Since the comments from Sony execs about the Vita not being a core focus for its own developers, there have been loads of stories, tweets and bile written. I wont rehash that here, but if the tone was off, the sentiment is in the right place, and most Vita fans, including me, have thought similar things about the company we hate to love, or love to hate.
First, the good news is that games are still coming, if not exactly announced in a torrent, but with enough regularity that I can still write a few new game stories a week. Indies are certainly leading the charge, but other, smaller, developers might also step in if Sony can demonstrate some profit potential. And the big players are still around, today Namco releases a One Piece game and if that does well, Pirate Warriors 2 may follow. That's just good business after all, Sega is sticking around, Capcom might get bored of Nintendo, who knows!
This is where the trick with Sony's pivot comes in. In any other business, you pivot a product that isn't quite working, either by changing the product (Flickr used to be a game dontchaknow!), its market focus (how many niche medical apps are now general 'healthy' apps), or the financial balance (freemium, anyone?).
Sony can't change the Vita itself, like a software company can do. Sony's market focus is games, so they are a bit stuck on that road, and it is basically rather poor as a company, so its cash options are limited. Which is why a price-cut is unlikely, or a limited option.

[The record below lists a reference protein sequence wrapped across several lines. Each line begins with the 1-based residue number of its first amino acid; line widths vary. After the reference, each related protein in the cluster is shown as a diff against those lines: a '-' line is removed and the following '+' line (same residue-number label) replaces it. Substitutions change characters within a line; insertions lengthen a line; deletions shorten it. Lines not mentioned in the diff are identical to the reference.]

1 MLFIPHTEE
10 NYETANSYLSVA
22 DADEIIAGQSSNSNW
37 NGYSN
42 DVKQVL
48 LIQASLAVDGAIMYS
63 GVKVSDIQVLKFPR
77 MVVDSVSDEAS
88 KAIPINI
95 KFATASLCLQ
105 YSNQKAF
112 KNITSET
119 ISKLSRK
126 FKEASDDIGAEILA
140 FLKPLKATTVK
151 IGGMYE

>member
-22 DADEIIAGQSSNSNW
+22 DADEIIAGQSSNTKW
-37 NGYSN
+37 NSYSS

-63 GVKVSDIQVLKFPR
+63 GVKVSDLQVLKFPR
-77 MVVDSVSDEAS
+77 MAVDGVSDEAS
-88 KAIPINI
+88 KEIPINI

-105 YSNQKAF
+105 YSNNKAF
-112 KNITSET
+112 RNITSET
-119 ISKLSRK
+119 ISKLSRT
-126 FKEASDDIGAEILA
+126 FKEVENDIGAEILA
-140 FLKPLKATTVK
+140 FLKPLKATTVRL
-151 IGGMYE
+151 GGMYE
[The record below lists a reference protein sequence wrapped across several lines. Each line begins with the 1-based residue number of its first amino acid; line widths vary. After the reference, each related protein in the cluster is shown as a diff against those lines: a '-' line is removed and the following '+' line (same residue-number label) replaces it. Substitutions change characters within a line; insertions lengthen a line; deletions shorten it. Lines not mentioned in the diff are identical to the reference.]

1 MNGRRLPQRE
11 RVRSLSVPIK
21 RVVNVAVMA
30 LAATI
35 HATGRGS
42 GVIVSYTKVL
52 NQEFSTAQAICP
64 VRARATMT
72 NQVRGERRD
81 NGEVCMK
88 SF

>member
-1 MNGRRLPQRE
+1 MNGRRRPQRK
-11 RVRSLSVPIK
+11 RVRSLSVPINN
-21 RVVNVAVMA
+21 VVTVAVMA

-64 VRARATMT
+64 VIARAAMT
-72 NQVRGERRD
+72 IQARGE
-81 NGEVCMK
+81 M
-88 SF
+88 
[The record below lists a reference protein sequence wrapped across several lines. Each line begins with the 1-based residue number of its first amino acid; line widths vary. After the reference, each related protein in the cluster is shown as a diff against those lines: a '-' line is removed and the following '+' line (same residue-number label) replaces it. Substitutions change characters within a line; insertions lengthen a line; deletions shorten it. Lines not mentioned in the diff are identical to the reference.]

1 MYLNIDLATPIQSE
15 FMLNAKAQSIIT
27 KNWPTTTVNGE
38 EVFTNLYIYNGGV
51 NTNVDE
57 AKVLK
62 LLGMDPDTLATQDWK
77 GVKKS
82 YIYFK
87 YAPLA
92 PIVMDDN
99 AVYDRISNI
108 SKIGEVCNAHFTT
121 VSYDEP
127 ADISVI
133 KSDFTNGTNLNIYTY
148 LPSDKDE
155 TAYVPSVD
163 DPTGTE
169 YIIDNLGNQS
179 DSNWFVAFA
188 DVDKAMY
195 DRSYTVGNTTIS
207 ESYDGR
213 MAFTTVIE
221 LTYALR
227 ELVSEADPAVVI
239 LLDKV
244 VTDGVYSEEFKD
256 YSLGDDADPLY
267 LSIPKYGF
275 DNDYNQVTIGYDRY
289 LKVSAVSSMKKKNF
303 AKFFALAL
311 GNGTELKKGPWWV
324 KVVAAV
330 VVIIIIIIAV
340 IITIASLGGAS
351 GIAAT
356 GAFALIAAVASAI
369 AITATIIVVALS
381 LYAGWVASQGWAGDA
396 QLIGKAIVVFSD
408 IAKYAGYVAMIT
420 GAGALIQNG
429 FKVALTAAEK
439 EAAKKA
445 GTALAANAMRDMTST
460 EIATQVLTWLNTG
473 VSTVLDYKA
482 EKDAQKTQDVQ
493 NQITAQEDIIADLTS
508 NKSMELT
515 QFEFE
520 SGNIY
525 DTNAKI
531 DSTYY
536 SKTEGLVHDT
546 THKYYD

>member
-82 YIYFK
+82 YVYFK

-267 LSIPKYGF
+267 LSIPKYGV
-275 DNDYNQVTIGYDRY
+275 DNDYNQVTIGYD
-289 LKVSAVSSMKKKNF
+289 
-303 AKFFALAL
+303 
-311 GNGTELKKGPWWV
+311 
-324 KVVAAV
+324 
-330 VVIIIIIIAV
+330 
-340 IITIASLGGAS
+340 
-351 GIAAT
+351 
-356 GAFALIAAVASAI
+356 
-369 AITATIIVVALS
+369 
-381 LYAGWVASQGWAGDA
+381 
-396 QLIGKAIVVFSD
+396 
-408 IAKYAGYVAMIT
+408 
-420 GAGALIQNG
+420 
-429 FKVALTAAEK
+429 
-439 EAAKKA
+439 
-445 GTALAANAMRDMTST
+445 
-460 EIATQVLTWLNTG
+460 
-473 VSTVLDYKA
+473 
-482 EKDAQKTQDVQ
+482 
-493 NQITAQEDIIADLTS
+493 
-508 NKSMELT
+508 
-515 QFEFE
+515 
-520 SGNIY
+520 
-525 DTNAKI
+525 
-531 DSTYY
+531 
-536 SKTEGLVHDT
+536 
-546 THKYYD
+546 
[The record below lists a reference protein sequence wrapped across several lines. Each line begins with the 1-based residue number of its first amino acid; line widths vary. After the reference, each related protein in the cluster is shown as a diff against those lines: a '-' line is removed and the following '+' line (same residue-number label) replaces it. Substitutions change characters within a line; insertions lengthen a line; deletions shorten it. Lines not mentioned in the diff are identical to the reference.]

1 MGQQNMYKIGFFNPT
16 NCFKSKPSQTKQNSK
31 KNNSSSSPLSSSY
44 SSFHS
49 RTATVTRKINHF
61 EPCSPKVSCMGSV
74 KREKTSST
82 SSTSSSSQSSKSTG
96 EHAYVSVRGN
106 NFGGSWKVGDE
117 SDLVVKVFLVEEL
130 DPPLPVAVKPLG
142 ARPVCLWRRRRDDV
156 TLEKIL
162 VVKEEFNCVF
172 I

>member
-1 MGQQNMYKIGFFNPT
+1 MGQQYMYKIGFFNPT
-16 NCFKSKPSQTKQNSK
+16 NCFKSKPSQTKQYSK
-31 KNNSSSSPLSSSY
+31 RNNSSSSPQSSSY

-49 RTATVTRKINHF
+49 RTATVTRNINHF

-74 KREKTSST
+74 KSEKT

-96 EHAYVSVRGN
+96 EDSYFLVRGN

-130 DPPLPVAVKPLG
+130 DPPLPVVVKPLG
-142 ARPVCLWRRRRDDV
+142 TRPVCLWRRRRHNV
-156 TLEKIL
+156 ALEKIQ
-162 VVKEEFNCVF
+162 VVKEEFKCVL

Out of the three, the bulk of the pivot has to revolve around that market focus, nudging the handheld in the direction of the indies, third-parties and smaller developers. That's a business decision and we can either accept it, or sell our Vitas and go play on a tablet, or other gadget.
But to get those developers to bite with this pivot, Sony has to do more than just offer up some words. The Strategic Content guys are already doing a sterling effort, encouraging development, lining up publishers, partners, help and support, getting involved and acting as a rallying point.
To go along with its pivot, Sony really needs to make some big gestures. Throwing the engines that power Uncharted, Killzone and other games at studios, to get them creating new titles. Perhap blip-verts, showing the hundreds of Vita indies in super-short ads across as many formats and screens, making some effort to get the word out beyond "here's a new PS4 controller" And, of course, one big game name to get people excited in a way that even 1,000 indies never will.
Enjoy your weekend folks, and good luck Sony.
Oh, what next? Well, if it works, Sony gets some sales and the odd developer comes back. Or it doesn't and Vita drifts away into its little niche, which is no bad thing, but with NVIDIA Kepler gaming tablets coming, developers' eyes might be on the future.